Conervator urbis suae. Studies in the politics and propaganda of the emperor Maxentius
The Roman emperor Maxentius (A.D. 306–312) has usually been seen as a usurper, who sought, but never gained recognition from the other rulers of the Tetrarchy. Maxentius’ reign has been considered a political failure. These studies are an attempt at re-evaluating Maxentius’ politics, as they can be reconstructed from his propaganda, for example, coins and architectural monuments, and from information in the literary sources, above all Lactantius. Interpreting this material within the context of the political realities of the early fourth century and with the aid of modern research on the Principate leads to the conclusion (a) that Maxentius could claim, by means of different criteria, that he was a legitimate ruler, (b) that he never wanted to enter the Tetrarchy, and (c) that he aspired to supreme power for himself. His main weapon of propaganda against his competitors was the city of Rome, where he resided. His position there was a challenge to the Tetrarchy’s decentralized power structure and served to undermine the concord of the tetrarchs.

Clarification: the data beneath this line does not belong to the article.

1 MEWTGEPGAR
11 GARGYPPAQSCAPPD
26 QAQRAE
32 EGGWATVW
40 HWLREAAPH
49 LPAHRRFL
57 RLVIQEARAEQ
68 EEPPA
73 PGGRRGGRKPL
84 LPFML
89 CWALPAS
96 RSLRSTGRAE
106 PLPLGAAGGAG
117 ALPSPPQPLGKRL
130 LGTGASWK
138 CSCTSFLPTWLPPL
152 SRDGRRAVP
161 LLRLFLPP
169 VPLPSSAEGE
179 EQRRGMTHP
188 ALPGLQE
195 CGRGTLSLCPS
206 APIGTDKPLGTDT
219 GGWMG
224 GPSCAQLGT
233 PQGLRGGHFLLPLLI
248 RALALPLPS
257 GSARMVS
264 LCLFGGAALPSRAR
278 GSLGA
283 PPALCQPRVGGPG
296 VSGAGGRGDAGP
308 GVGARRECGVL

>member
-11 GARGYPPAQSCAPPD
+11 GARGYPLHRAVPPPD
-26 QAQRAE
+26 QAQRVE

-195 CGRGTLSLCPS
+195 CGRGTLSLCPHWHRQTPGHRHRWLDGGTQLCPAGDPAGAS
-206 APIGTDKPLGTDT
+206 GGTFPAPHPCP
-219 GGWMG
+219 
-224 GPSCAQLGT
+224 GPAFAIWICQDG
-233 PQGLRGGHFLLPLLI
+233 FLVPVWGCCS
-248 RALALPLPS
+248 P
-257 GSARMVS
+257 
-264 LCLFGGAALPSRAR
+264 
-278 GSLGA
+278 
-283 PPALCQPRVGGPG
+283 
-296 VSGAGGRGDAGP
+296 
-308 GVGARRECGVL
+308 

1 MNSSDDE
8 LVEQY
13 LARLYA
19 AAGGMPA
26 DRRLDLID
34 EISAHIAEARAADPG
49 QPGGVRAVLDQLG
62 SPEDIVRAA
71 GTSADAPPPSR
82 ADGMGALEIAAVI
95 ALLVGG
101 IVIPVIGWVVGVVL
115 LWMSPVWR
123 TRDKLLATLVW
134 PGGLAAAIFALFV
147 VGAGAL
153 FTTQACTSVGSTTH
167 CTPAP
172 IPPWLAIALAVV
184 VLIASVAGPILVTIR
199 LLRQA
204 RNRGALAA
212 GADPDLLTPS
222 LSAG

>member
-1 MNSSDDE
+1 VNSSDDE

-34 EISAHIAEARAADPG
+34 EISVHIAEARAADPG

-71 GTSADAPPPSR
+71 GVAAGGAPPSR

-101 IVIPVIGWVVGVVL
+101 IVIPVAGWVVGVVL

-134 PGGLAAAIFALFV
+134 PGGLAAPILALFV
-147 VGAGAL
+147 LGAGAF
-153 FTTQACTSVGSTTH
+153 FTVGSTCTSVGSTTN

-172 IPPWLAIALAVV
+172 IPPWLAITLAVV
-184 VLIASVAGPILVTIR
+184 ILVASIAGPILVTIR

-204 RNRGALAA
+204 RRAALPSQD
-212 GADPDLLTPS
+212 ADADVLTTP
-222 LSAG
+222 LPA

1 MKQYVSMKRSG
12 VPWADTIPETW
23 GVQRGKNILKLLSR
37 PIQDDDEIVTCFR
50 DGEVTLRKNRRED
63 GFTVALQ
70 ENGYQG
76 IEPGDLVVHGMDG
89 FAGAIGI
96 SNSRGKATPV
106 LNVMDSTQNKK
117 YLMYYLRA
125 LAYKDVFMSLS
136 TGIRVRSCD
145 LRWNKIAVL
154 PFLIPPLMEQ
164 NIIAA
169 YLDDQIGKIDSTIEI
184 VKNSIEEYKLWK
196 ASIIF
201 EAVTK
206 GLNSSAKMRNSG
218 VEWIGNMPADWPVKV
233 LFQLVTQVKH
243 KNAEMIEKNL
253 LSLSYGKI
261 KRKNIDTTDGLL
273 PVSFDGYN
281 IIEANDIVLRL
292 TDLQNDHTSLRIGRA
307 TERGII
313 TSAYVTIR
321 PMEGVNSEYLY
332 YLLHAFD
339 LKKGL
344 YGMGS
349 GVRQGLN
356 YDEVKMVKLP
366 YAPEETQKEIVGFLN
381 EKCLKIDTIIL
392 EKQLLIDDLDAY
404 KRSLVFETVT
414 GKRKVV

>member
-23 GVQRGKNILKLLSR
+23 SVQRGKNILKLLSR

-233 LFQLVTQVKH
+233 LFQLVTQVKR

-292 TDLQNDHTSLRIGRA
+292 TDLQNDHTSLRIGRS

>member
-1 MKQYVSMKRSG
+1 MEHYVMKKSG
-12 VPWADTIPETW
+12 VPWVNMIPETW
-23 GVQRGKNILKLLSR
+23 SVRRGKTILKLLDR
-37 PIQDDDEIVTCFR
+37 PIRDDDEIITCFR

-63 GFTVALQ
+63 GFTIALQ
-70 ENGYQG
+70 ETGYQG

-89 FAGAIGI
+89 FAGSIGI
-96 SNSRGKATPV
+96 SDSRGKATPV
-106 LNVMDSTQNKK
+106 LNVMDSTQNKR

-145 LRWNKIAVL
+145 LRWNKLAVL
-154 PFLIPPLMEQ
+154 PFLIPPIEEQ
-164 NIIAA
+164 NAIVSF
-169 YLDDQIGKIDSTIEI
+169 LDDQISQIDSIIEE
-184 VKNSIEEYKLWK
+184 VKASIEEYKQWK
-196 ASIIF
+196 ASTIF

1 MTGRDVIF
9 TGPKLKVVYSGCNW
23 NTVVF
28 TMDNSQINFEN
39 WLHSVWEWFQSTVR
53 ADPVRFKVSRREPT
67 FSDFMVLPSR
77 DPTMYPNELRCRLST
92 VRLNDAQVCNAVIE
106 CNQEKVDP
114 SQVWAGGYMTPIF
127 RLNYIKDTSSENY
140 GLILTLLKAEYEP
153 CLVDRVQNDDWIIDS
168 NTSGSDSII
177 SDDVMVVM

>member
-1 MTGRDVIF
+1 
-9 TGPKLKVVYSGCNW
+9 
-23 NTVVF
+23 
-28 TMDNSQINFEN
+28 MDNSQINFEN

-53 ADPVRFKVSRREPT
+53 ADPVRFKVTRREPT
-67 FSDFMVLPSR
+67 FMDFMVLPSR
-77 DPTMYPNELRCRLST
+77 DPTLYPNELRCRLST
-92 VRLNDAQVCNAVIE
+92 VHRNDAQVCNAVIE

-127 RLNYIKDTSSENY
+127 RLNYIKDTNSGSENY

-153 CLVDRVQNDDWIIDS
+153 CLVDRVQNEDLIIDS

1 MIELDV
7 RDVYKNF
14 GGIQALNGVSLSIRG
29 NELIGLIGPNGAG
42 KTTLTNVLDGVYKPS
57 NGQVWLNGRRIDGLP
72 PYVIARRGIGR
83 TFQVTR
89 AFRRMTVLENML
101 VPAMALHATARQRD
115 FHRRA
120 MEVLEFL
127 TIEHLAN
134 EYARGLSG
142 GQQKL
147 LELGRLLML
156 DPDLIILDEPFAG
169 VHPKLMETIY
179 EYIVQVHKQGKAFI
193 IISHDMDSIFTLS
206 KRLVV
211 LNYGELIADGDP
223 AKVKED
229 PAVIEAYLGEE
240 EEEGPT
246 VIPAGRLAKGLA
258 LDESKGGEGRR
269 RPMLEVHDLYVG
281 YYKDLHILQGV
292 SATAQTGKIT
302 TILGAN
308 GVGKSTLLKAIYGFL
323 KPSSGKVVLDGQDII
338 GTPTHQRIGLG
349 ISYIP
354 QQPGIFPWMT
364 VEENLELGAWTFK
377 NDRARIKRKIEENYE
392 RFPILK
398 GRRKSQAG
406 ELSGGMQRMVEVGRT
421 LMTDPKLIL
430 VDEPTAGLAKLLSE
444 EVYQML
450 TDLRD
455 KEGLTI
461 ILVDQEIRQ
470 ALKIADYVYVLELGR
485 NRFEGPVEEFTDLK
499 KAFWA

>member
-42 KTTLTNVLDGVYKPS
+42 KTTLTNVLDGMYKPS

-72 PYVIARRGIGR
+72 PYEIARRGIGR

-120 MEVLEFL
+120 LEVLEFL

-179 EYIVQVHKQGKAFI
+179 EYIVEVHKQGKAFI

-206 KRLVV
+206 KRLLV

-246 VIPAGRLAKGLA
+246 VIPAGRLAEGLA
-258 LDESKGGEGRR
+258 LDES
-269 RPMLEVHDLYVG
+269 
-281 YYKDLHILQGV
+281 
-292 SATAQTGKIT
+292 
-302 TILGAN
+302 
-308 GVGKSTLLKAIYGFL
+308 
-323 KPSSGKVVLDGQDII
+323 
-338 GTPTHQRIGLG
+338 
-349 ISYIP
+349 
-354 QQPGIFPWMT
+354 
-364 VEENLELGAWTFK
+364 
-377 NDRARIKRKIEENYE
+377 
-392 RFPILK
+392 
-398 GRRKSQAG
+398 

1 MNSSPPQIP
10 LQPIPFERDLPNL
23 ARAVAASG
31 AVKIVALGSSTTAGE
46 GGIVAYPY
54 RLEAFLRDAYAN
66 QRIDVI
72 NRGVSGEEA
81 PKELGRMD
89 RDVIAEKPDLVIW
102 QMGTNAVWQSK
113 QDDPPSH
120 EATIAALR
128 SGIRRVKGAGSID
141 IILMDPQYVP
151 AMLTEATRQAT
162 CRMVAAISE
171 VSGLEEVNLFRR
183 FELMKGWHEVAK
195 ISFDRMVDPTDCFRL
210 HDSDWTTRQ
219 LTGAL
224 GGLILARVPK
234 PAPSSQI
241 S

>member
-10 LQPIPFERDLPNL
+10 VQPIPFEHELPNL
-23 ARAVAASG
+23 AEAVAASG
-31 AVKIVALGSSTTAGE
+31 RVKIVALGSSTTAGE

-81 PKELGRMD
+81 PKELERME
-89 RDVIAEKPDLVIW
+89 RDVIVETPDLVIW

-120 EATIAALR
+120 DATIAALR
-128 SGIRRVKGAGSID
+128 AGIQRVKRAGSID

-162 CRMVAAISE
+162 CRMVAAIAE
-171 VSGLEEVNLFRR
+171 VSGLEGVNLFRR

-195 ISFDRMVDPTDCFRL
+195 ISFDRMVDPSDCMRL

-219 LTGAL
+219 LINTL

Mats Cullhed, Conervator urbis suae. Studies in the politics and propaganda of the emperor Maxentius (Skrifter utgivna av Svenska Institutet i Rom, 8°, 20), Stockholm 1994. ISSN: 0283-8389. ISBN: 978-91-7042-149-5. Softcover: 108 pages.